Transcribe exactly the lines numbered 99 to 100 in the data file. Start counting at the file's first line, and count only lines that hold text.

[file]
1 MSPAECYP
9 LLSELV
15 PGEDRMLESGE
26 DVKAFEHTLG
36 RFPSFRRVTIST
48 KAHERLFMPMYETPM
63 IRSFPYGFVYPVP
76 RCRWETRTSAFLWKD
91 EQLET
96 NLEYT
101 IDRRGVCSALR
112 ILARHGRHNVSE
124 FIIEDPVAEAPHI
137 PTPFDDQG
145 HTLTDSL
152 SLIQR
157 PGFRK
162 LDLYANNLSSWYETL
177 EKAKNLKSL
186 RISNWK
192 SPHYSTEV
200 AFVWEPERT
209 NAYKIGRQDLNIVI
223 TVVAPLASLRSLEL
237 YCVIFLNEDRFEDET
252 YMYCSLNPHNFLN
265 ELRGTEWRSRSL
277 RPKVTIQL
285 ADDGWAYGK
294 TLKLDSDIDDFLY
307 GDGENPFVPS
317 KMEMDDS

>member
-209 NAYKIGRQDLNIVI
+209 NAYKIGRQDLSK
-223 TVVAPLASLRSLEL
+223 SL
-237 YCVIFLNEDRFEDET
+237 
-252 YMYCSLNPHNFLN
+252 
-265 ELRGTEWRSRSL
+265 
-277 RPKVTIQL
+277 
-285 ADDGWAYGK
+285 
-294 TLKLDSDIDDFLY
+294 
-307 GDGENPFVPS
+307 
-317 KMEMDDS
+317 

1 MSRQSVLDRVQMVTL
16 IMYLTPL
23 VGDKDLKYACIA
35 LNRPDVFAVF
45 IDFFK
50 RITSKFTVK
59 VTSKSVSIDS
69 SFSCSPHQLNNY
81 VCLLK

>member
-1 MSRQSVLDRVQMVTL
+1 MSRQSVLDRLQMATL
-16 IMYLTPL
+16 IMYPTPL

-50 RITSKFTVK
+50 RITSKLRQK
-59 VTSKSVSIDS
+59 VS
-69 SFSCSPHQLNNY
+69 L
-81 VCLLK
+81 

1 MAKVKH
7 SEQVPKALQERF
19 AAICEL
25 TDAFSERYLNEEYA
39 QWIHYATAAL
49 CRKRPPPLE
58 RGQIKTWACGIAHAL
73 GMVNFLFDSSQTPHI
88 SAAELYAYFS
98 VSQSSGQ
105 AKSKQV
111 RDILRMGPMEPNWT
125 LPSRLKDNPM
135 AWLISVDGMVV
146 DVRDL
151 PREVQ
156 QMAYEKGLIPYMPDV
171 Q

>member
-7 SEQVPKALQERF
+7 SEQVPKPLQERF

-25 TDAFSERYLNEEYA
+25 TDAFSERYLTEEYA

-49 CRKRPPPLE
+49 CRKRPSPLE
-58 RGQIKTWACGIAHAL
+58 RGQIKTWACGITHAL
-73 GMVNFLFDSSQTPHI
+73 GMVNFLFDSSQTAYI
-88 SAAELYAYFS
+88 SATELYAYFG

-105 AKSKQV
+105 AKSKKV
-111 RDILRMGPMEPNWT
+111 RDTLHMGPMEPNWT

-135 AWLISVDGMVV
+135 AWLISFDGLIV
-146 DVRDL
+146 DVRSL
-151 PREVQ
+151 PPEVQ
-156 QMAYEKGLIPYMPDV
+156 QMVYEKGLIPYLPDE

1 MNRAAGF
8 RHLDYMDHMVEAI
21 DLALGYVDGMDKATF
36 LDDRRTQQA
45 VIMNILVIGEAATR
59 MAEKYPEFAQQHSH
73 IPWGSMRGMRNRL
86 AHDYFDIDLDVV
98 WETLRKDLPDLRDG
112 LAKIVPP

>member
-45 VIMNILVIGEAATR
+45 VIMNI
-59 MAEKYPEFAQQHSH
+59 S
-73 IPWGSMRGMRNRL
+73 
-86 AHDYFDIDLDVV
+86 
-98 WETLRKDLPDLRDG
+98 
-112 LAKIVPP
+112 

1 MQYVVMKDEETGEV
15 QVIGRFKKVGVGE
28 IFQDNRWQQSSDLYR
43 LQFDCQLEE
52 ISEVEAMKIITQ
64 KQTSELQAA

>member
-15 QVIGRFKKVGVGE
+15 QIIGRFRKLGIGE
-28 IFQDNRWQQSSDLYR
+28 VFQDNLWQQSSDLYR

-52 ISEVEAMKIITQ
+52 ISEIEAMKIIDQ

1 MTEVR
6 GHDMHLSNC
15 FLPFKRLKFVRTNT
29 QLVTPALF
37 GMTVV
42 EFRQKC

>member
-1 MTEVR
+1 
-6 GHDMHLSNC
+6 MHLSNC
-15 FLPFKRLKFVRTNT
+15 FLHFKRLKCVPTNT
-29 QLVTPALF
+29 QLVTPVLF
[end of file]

-49 CRKRPPPLE
+49 CRKRPSPLE